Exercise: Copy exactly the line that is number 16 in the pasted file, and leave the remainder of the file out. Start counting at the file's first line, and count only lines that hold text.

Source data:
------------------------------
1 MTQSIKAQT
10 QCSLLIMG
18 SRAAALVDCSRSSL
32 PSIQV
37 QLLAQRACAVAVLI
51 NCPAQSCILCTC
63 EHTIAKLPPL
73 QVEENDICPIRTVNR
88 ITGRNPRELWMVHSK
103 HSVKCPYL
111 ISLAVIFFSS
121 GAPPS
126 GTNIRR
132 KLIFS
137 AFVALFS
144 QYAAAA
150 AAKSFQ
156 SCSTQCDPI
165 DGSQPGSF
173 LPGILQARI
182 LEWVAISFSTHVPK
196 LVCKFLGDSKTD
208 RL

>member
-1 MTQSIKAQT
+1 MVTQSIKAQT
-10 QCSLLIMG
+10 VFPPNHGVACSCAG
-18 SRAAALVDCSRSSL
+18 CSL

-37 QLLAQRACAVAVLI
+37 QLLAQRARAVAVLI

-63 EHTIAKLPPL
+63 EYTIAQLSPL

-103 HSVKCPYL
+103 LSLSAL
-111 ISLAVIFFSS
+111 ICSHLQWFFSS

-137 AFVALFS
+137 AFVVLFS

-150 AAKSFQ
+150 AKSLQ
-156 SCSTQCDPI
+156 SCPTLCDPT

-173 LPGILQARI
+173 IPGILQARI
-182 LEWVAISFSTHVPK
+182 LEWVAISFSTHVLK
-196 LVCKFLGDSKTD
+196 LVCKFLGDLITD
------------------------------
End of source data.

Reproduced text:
144 QYAAAA